Striking a tone of solidarity between CSOs and judicial officers, Yesiga also advanced an appeal to the latter to use their discretionary powers in the courts to create safe spaces for victims of child abuse and trafficking during court sessions.

And for this to work better, one of the key documents of reference advocated for during the dialogue is the Prevention of Trafficking in Persons (PTIP) Act 2009, whose regulations respond to child protection.

Tyler Dunman, the Special Counsel to the Director of Public Prosecutions, underlined the need for victim protection.

"We all have an obligation that the privacy and the confidentiality of victims are protected," he said.

Tyler Dunman said listening to the victim during the judicial process is very important

Drawing from the PTIP Act, Dunman said judicial officers are part of that responsibility, partly by way of in-camera (private) court proceedings - away from the prying eyes of the media.

He said the PTIP Act is an ideal document of reference for judicial officers handling cases of trafficking because it provides for a victim-centred and trauma-informed approach.

"When we listen to the victim, we are likely to involve them in the [judicial] process," said Dunman. "One of the things I do as a prosecutor is I always try to familiarise the victim with the process."

He also identified the Offence Charging Manual as a useful tool for judicial officers while evaluating cases.

Trafficking in persons attracts a prison sentence of 15 years upon conviction, as provided for by the PTIP Act while aggravated trafficking in persons carries a life imprisonment penalty tag.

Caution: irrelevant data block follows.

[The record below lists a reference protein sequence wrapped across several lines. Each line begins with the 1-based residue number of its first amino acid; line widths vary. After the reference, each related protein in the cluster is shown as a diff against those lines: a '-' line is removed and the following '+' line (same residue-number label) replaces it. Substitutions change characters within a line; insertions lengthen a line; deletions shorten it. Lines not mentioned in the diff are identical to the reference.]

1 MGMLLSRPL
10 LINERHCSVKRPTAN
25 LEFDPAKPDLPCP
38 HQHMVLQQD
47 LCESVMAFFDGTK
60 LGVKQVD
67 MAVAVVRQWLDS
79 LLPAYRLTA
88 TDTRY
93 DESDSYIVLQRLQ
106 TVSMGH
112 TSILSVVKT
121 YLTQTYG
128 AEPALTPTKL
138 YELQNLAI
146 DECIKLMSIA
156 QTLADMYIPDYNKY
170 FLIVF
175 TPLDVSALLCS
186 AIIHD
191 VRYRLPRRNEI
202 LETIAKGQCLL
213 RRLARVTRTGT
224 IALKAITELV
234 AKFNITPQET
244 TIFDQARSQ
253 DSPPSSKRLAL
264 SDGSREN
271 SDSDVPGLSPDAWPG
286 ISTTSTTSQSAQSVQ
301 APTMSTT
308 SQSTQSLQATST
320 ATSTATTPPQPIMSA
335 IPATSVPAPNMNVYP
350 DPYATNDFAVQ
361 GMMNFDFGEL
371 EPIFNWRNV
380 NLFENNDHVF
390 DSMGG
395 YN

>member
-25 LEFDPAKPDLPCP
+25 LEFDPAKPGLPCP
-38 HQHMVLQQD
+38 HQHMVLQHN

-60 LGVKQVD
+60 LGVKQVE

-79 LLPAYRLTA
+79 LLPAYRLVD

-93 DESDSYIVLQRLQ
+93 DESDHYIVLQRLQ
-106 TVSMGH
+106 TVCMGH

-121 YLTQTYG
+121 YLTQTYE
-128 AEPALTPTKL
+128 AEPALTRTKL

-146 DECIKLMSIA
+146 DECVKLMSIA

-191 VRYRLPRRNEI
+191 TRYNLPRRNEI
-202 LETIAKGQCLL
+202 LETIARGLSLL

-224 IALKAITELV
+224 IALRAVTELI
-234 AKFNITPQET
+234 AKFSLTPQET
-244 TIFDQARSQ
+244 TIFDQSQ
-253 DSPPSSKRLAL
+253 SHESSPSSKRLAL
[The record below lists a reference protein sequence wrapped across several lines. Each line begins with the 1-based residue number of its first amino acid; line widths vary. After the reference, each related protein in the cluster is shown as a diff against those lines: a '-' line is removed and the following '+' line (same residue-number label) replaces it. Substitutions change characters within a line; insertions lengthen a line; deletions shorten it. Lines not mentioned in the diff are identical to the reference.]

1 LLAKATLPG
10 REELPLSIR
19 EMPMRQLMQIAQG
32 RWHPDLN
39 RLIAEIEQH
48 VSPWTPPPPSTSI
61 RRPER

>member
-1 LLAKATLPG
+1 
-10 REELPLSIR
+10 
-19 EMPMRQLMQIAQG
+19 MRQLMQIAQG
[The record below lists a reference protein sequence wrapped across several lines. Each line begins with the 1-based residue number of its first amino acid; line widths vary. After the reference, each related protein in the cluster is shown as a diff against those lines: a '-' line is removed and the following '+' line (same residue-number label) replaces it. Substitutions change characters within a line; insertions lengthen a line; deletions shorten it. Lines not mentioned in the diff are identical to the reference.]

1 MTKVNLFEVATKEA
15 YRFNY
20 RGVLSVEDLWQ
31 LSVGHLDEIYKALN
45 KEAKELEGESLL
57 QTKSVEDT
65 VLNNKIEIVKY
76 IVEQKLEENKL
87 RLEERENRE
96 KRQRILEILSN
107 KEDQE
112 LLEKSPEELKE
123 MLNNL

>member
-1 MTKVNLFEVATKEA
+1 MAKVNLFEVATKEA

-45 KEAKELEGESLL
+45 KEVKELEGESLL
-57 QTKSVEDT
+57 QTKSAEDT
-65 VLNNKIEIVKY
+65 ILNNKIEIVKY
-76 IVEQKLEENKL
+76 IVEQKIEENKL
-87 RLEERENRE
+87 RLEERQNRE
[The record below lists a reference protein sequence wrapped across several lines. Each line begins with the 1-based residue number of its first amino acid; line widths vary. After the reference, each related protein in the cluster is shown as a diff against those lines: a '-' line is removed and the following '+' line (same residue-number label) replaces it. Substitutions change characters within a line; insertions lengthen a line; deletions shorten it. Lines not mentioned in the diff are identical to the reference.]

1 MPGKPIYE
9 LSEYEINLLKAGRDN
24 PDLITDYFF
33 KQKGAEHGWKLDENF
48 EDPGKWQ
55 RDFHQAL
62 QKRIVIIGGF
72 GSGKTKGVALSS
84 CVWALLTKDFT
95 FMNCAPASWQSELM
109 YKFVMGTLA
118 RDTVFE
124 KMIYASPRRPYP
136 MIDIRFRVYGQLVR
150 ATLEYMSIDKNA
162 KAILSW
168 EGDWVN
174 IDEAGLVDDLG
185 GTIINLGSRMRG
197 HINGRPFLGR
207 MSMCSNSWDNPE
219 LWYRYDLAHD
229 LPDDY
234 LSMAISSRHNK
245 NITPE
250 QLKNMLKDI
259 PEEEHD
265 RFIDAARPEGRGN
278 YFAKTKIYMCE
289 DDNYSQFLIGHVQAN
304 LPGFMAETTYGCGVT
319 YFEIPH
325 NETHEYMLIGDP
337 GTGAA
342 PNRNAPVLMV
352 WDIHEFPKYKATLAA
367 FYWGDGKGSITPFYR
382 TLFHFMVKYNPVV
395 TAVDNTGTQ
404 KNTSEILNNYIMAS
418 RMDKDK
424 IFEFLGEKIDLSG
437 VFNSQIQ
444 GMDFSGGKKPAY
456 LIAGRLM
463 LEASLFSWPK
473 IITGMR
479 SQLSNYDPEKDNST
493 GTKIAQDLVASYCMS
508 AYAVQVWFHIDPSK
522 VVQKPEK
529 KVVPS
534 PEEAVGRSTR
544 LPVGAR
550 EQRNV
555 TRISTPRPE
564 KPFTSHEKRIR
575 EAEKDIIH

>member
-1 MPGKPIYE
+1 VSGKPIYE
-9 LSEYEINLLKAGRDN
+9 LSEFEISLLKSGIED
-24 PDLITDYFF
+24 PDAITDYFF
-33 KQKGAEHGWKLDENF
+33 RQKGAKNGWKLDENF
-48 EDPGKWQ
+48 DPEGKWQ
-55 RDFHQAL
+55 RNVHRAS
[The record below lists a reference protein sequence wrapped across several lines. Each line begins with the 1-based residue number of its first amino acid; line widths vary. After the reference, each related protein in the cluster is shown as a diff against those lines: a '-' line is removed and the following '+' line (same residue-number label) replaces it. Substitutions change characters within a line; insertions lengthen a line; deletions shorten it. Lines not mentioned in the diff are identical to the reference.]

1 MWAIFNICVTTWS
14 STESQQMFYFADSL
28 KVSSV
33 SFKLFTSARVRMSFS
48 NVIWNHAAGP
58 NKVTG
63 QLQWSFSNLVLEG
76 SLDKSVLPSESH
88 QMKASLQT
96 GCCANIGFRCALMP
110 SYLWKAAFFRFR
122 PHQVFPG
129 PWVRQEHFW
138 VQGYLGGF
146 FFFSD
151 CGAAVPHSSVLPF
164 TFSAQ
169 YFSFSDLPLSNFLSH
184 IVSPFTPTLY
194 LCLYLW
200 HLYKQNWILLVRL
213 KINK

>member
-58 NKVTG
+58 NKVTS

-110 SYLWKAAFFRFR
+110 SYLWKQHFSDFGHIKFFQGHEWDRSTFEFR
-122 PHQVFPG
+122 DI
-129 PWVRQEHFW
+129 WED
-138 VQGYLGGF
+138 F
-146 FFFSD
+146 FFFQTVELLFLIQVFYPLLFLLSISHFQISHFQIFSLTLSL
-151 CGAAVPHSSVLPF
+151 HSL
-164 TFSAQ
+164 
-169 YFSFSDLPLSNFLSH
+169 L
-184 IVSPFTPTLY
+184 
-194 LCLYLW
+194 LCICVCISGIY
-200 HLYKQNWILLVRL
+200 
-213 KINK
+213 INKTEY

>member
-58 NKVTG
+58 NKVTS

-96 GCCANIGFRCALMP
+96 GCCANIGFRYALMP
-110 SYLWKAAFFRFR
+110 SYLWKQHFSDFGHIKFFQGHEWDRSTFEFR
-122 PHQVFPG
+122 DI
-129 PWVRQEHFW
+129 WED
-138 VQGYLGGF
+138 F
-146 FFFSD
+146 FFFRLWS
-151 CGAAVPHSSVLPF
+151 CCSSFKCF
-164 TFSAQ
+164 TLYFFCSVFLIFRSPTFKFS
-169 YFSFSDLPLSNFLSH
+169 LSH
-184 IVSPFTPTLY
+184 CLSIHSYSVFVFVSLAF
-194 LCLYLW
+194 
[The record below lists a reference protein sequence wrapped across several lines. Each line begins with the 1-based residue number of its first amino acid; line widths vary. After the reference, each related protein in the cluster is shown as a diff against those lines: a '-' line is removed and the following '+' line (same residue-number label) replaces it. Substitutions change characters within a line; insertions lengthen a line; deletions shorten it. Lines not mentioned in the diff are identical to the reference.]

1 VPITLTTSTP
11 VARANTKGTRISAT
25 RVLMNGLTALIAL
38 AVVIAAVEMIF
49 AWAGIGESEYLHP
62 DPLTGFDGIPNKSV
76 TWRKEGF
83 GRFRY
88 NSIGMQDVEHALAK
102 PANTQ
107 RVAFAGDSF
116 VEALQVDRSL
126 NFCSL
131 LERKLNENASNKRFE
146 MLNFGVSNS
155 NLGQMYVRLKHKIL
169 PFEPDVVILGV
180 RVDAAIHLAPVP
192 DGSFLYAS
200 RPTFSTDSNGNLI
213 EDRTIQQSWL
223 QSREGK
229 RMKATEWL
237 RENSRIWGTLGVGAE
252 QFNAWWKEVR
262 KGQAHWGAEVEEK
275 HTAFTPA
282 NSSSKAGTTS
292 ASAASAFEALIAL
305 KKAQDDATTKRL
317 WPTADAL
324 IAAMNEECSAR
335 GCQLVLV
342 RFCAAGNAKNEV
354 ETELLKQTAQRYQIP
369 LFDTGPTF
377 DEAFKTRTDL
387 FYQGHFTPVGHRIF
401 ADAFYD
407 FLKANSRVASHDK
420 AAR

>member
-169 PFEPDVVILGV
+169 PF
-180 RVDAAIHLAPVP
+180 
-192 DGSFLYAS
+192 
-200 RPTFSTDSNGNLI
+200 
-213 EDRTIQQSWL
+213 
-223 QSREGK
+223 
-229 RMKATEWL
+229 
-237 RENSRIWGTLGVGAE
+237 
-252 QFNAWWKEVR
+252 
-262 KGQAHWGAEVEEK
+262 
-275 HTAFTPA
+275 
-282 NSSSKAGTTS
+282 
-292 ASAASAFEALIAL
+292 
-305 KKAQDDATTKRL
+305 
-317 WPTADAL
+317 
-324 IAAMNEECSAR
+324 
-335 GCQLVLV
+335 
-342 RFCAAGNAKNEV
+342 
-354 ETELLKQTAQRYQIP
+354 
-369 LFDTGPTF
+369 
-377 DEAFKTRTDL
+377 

Ten years in jail awaits you if you are found guilty of engaging the labour or services of a victim of trafficking in persons.

TDH country manager James Yesiga said courts should create safe spaces for victims

Despite the existing penalties for commission of the crime, human trafficking in Uganda has continued to be experienced over the years while the country remains the source of victims, according to the 2018 performance report mentioned earlier.

Two years ago, as many as 286 incidents related to trafficking in persons were registered in Uganda, which is both a transit and destination country for victims of the crime.

UCRNN's Wamara explained that trafficking in persons manifests as sexual exploitation, forced begging, domestic servitude, cattle herding and child labour.

Worryingly, he pointed out, what makes it such a lucrative business are such elements as the high profit, little investment and the commodity (victim) being easily disguised as not being part of a criminal enterprise.

Monique Kyamazima, the director of legal affairs at Willow International, said that trafficking rakes in $150b (about sh555 trillion) globally every year.

Yet while the perpetrators thrive, the victims implode - often silently - under the weight of their traumatic experiences.

"Trauma compromises most of the victims we meet," said Annette Kirabira, the country director of Rahab Uganda. "Some of the victims of exploitation have underlying trauma while most suffer shock and denial."

When people are exploited, they have so many layers of loss, she added.

Annette Kirabira said victims of exploitation have many layers of loss

From her broad experience working with girls that have been sexually exploited, Kirabira, who is acounselling psychologist, pointed out some of the common responses to trauma as delayed disclosure, inconsistent memories and lack of earnest resistance.